So, Tor.com stole my idea. They are doing a Dragonlance Chronicles re-read. Okay, maybe stole is a strong word, but it is what it is. I decided if you can't beat 'em, join 'em, so I've been posting edited versions of what I'd posted for the early posts from a few years back and decided I'm going to cross post my thoughts here. In this part, for Chapters 7 & 8, I'm going to wax poetic about how the writers seem to be borrowing heavily from 80s action movies.
First, a general observation I made. This book has all the feels of an 80s action movie. (Stay with me for the analogy,) So far, our story generally follows two80s action movies plot tropes: the getting the band back together and the neighborhood has really gone to crap. It's pretty interesting that this follows those tropes pretty close which makes sense as those types of movies were the most prevasive of entertainment forms of the time. The old band gets back together after a period of time away from one another doing what they do (looking for proof of the real gods) and come back mostly empty handed with a stranger in the midst that sets off the plot of the story proper that happens to be related to why the band broke up in the first place. And the old neighborhood isn't the way they had left it. It's rife with strange clerics and problems with the decidedly crooked and corrupt local authorities. (Another trope from most 80s action movies!) It's kind of fun looking back at it and how much fun the authors are obviously having with playing with these tropes. And chapter 7 starts off with another trope from action movies: the damsel tells her story as they deal with the DMs random encounter of the chapter: tangleshoot vines.
They subvert it a little bit in that she's not a romantic interest for any of our leads but there is little for her to do as a character other than what is convenient for the plot at this point. Early on, this is much more a problem for me now than it was when the books first came out. Her story is moving, honest and really well done as far as flashbacks go.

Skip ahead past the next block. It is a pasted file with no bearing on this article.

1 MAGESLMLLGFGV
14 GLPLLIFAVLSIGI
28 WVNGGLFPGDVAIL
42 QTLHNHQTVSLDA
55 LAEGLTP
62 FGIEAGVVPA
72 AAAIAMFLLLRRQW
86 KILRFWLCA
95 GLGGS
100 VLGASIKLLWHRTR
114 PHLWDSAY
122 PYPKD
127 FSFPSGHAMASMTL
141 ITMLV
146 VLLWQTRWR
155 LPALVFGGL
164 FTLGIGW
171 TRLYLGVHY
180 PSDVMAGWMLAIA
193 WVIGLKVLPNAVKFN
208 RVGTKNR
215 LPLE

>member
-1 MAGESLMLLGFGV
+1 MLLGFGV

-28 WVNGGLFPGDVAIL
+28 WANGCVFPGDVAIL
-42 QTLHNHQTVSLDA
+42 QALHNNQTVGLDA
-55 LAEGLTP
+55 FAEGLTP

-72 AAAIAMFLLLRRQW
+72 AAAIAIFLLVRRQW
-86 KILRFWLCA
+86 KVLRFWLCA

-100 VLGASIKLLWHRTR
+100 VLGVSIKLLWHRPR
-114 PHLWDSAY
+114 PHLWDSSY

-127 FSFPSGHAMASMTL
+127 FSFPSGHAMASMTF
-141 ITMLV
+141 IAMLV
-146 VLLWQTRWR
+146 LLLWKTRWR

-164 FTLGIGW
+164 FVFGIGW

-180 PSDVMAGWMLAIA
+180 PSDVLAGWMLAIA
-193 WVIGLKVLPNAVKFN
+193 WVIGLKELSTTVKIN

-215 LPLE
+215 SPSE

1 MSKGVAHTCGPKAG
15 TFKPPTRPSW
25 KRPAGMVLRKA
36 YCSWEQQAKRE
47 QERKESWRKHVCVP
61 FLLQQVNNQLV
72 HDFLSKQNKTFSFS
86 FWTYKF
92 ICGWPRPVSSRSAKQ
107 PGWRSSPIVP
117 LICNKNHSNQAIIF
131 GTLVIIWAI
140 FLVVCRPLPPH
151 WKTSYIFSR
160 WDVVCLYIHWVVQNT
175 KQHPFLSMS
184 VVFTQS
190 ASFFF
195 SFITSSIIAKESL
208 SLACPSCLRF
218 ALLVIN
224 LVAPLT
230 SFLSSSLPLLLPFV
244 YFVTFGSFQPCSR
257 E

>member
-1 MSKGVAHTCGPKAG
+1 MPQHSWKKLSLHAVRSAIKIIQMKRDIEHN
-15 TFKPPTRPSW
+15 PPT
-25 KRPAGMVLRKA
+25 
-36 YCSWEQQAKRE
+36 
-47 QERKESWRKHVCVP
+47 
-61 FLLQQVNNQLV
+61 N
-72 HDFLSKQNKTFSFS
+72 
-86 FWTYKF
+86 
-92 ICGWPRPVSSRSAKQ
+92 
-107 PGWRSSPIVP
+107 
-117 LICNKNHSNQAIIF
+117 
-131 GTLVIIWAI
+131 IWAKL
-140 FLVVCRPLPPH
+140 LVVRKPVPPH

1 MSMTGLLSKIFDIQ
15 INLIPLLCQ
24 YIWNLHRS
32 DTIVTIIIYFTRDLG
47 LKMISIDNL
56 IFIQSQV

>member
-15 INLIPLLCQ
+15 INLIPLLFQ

They play with another trope from 80s action films (actually most action films): the comic relief. Tas is actually kind of pitch perfect in this chapter as a perfect counter to the intensity of the fighting that is going on. In the midst of this fear and terror at what they are witnessing as a group, strange creatures that a group of relatively seasoned adventurers (I'm loathe to use that word) have never experienced before, and indvidually: Riverwind's obvious PTSD, Tanis's attempts to micromanage, Flint's age and Sturm losing his precious sword. The only ones keeping it together are the Twins and Tas. The literary slapstick of the scene between Tas and Flint during the fight is one of the best examples of slapstick in text I've seen. It reads the way a Three Stooges fight would appear on the page. On the other hand, I'm already annoyed with Flint's helm, dude is a dwarven warrior and a craftsman and can't find helm that fits. I don't remember if there was something mentioned prior as to why the damn thing doesn't fit, but it's particularly annoying already.
The Twins hold their own, but as times there's a little too much gamemechanicsposition going on with them (I'm laying claim to that phrase, but feel free to use it!) while Sturm continues to be dumb and kind of douchy. Scoffing at the idea of hiding in a ditch but has no problem stabbing an enemy in the back, he get taken out of the fight early.
The interesting thing about this fight is that while the Companions deal with the enemy in pretty good order (these mooks are next level up mooks but mooks nonetheless), they kind of get their asses handed to them and are forced to retreat, another popular 80s action movie trope. What comes next? A training montage?